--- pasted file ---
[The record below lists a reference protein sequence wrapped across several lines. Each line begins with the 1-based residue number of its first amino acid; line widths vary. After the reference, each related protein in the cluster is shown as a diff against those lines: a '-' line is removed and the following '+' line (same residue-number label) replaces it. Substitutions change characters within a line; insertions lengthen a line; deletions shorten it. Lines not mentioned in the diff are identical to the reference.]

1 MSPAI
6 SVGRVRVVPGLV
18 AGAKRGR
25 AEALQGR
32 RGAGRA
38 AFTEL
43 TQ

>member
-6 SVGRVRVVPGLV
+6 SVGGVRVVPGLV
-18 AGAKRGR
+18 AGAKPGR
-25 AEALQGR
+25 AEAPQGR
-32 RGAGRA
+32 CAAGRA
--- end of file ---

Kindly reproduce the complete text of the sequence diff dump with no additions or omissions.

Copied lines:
[The record below lists a reference protein sequence wrapped across several lines. Each line begins with the 1-based residue number of its first amino acid; line widths vary. After the reference, each related protein in the cluster is shown as a diff against those lines: a '-' line is removed and the following '+' line (same residue-number label) replaces it. Substitutions change characters within a line; insertions lengthen a line; deletions shorten it. Lines not mentioned in the diff are identical to the reference.]

1 MSPAI
6 SVGRVRVVPGLV
18 AGAKRGR
25 AEALQGR
32 RGAGRA
38 AFTEL
43 TQ

>member
-6 SVGRVRVVPGLV
+6 SVGGVRVVPGLV
-18 AGAKRGR
+18 AGAKPGR
-25 AEALQGR
+25 AEAPQGR
-32 RGAGRA
+32 CAAGRA